Student Visas: Genuine Temporary Entrant Requirement (GTE): Political Situation: Assessment Levels?

You may have the necessary funds demonstrating you can afford to live, travel and study in Australia.

If you would like information on how to meet the financial requirement you can view a previous publication we wrote on our website here:

https://rsglaw.com.au/student-visa-financial-requirement-12-months-of-funds-option/

Demonstrating you have enough funds is only one of the criterias an applicant must meet for an Australian student visa.

One of the most common reasons why a Department of Home Affairs decision maker may refuse an Australian student visa is due to as the applicant being assessed as not meeting the Genuine Temporary Entrant (GTE) requirement.

Not long ago, the Department of Home Affairs used assessment levels as a means of establishing the documentary evidence required by each Applicant.

Assessment level 1 was at the top (requiring less documentary evidence ) and level 4 was at the bottom (requiring more documentary evidence).

As an integrity measure, Instrument IMMI 14/014 was repealed and such country level categorisation was removed.

All student visas (subclass 500) now generally require the same documentary evidence.

However, under Ministerial Discretion 69 the case officer will consider the political situation of the country from which the student applies from.

Point 9 of the Ministerial Discretion 69 states:

“The applicant’s circumstances in their home country

9. When considering the applicant’s circumstances in their home country, decision
makers should have regard to the following factors:

a. whether the applicant has reasonable reasons for not undertaking the study in
their home country or region if a similar course is already available there.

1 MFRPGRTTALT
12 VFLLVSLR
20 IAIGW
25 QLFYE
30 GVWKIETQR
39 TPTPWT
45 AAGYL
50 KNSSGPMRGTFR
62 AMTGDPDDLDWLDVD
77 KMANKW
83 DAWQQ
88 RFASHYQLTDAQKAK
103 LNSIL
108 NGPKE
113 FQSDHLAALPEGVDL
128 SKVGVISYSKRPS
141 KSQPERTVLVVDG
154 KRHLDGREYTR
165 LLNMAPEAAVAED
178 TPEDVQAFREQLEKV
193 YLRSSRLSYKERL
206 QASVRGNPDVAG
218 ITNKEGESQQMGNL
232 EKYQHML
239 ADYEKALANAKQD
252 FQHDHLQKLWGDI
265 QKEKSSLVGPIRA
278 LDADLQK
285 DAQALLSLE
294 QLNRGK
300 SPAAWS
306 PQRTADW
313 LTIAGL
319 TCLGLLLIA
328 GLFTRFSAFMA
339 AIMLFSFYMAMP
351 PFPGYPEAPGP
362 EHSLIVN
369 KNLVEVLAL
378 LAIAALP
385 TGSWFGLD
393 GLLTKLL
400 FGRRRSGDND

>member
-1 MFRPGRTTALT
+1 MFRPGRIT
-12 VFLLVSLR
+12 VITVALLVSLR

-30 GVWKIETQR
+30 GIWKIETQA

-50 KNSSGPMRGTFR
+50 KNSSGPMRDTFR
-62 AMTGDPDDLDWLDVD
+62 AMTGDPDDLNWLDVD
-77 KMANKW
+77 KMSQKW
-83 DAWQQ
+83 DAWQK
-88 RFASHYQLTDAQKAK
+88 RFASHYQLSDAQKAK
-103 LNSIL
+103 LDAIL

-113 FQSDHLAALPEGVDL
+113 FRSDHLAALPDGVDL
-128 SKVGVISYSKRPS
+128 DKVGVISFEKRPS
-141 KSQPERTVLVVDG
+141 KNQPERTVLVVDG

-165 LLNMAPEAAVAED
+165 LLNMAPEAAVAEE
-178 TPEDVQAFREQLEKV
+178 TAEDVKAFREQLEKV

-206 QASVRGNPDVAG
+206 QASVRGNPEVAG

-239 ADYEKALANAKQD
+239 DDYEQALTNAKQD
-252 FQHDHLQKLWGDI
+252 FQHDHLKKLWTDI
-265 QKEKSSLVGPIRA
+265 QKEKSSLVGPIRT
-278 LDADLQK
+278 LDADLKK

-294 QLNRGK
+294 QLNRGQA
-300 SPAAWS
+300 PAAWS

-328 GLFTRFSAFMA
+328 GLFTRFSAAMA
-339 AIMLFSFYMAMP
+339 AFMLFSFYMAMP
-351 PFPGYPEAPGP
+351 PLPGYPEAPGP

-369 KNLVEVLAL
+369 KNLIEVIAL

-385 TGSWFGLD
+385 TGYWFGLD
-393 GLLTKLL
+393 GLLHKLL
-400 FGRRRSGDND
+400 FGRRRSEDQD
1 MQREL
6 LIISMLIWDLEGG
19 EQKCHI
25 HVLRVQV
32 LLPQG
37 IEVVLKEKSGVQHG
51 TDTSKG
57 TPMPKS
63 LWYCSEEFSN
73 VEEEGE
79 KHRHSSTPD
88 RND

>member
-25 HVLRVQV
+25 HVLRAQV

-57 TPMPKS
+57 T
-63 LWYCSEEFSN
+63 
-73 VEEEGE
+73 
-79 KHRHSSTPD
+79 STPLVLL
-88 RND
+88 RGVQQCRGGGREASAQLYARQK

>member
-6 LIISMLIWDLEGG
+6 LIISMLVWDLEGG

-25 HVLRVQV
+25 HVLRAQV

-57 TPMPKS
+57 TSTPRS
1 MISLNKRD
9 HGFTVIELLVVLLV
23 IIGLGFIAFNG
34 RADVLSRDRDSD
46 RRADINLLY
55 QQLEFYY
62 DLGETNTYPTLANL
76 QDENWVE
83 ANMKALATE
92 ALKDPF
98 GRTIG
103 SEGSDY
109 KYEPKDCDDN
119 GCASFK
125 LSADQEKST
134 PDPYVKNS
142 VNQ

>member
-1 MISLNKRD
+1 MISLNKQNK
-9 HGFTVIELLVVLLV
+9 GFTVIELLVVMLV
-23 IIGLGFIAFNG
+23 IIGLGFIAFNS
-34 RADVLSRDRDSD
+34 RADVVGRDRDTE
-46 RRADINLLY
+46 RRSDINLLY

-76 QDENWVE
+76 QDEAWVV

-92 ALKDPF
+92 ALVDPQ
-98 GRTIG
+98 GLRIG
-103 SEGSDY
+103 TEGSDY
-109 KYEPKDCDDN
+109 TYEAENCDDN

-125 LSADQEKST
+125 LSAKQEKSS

Decision makers should allow for any reasonable motives established by the
applicant;

b. the extent of the applicant’s personal ties to their home country (for example
family, community and employment) and whether those circumstances would
serve as a significant incentive to return to their home country;

c. economic circumstances of the applicant that would present as a significant
incentive for the applicant not to return to their home country. These
circumstances may include consideration of the applicant’s circumstances
relative to the home country and to Australia;

d. military service commitments that would present as a significant incentive for
the applicant not to return to their home country; and

e. political and civil unrest in the applicant’s home country. This includes
situations of a nature that may induce the applicant to apply for a Student visa
or Student Guardian visa as means of obtaining entry to Australia for the
purpose of remaining indefinitely. Decision makers should be aware of the
changing circumstances in the applicant’s home country and the influence
these may have on an applicant’s motivations for applying for a Student visa or
a Student Guardian visa.”

There are various other considerations under Ministerial Direction 69.

It is imperative that those applying for an Australian student visa prepare their applications carefully and have regard to the Ministerial Discretion 69. Any refusal will also further impact future to applications to Australia as the Department will review the immigration history of the applicant.

The Ministerial Direction 69 can be viewed here:
https://immi.homeaffairs.gov.au/visa-subsite/files/direction-no-69.pdf

Written by RSG Lawyers.

Contact: Email: admin@rsglaw.com.au | Tel: (03) 9350 4440 | Web: http://www.rsglaw.com.au

Footnotes are available upon request.

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